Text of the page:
pdf Journal of Book of Mormon Studies 26 (2017)  >  Book Review: Royal Skousen and Robin Scott Jensen, eds. Revelations and Translations, Volume 3, Parts 1 and 2: Printer’s Manuscript of the Book of Mormon Facsimile edition

Book Review:
Royal Skousen and Robin Scott Jensen, eds. Revelations and Translations, Volume 3, Parts 1 and 2:
Printer’s Manuscript of the Book of Mormon
Facsimile edition

In early August 2015, the Church History Department of the Church of Jesus Christ of Latter-day Saints held a press conference for the forthcoming two-part volume 3 of the Revelations and Translations series of the Joseph Smith Papers Project. While a public event was standard, an actual press conference was a little out of the ordinary. The highlight of the press conference was two pages of photographs included in the volume—beautiful high-resolution photographs of Joseph Smith’s brown seer stone. Though the original stone continues to reside in the LDS First Presidency’s vault, the photographs started a rumble through the Mormon studies community that would quickly reach the larger church. The general absence of seer stones from the devotional church narrative meant that for many, these photographs were a complete surprise. And while the existence of this stone was not surprising for many historians, this was certainly not a predictable part of the larger continued efforts at transparency by the LDS Church History Department. It seemed as though a mystical object of a supernatural past realm suddenly broke through the mundane surface of the present.

This volume of the Joseph Smith Papers Project is the third in the Revelations and Translations series, perhaps the most important in the Smith Papers series. The first volume included the two manuscript revelation books offering unprecedented access to revelation manuscripts. The second included all the earliest published versions of the revelations, and now volume 3 reproduces the printer’s manuscript of the Book of Mormon. Each of these volumes has contained beautiful high-resolution color images of the originals. For those who might question the value of the printer’s manuscript, this is the earliest extant manuscript for more than 70 percent of the Book of Mormon text. In October 1841, Joseph Smith decided to place the original Book of Mormon manuscript into the cornerstone of the Nauvoo House; though this move was historically minded, it was ultimately a lamentable idea that resulted in the loss of a majority of the manuscript.1 This volume is particularly significant, both for its historical narrative of the translation and printing of the Book of Mormon as well as for being a precise documentary edition of the printer’s manuscript. The latter builds on the decades-long work of Royal Skousen with the Book of Mormon critical text project.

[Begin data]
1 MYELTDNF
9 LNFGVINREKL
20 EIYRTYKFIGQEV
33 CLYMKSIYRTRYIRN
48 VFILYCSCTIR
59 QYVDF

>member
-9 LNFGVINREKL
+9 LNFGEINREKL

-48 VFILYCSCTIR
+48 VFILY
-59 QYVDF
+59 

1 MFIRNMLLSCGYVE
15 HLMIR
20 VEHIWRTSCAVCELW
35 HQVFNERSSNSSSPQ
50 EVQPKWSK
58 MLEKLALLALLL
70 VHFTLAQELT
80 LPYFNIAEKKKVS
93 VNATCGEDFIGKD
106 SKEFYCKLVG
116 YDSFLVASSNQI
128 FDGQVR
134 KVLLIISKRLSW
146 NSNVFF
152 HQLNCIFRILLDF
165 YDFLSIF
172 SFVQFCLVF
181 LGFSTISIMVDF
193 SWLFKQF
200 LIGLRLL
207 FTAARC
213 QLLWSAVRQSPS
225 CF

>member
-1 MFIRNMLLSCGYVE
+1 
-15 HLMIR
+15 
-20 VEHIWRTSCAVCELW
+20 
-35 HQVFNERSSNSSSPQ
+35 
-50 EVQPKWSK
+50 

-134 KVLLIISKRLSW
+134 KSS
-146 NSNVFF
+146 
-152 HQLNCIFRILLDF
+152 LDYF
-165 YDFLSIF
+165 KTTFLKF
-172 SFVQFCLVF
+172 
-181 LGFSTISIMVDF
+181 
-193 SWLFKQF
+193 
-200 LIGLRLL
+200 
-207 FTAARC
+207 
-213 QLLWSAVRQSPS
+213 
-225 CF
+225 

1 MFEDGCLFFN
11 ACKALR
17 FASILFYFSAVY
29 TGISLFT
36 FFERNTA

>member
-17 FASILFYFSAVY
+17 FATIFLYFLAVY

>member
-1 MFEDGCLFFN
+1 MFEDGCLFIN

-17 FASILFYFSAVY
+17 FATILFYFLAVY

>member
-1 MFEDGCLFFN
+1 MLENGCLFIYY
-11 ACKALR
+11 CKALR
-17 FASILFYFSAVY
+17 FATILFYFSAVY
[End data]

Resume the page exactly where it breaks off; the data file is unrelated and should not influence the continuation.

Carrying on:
Creation and translation

Any substantive documentary editing project will focus on the history of the document’s creation. For Latter-day Saints believing in the divine origins of the Book of Mormon, the narrative of its creation has always been weightier than the mere process of transcription. The historical introduction to the printer’s manuscript offers a brief but significant narrative of the creation of the Book of Mormon, including Joseph’s brown seer stone. This is particularly remarkable considering that no one who had actually seen the stone had talked about it publicly since the 1970s.2

The introduction notes that a more precise history of the translation process will be forthcoming, perhaps with the future publication of the extant original manuscript. The brief yet illuminating history of the creation of the manuscript places the stone in its context; explaining the process of translation begins the process of understanding the function of the stone. This also means acknowledging the truthful elements of the long-term accusations of money digging and treasure seeking aimed at Joseph Smith. Critically, the introduction argues that when Joseph Smith was “faced with rumors that he was an active or even leading participant in local treasure-digging activities and concerned that his history might prove an obstacle for some to accepting his religious message, Joseph Smith rarely mentioned his participation in treasure digging and never in great detail. But neither did he deny his early activities” (p. xv). With nuance and brevity, the introduction notes the intersections of what Joseph Smith would later distinguish as a gift from God and the “d d nonsense” of treasure seeking.3

The photographs of Joseph Smith’s brown seer stone begin to reconstruct a too-often-missing element of the narrative, as well as to illustrate the manner in which Smith took the mundane and the earthly and made it sacred. In 2013, Joseph Smith Papers historians Michael MacKay and Mark Ashurst-McGee first requested photographs of the brown seer stone of then managing director of the LDS Church History Department, Richard E. Turley, without success.4 Now, the photographs of the chocolate-colored stone are published in gorgeous, full-color images with a very clear provenance. Joseph Smith first gave the stone to Oliver Cowdery after finishing the Book of Mormon translation. After the death of Cowdery, his wife Elizabeth Whitmer Cowdery passed the stone to Phineas Young, who passed it to his brother, Brigham. It was almost sold in an estate sale after the death of Brigham Young only to be saved by his wife Zina D. H. Young and then preserved in a small box by her daughter Zina Young Williams Cardall to be later gifted to the then church president, John Taylor. The egg-shaped stone appears to be a genesis stone of swirled jasper and iron ore. The stone is photographed from four different angles; the custom leather pouch crafted for the stone by Emma Smith also appears in two of those photographs. Encountering the historical record about the translation requires broadening definitions beyond a strict translation from one known language to another known language. As several different academics have considered the process of translation, they have spanned the distance between a process lacking any volition on the part of Joseph Smith other than the act of seeing—looking at the stone—to those who would argue for considerable volition in the process—from finding vocabulary to the necessary construction of abstract ideas. The introduction and body of this volume begin to require those scholars to consider both the historical record of the process and the text itself.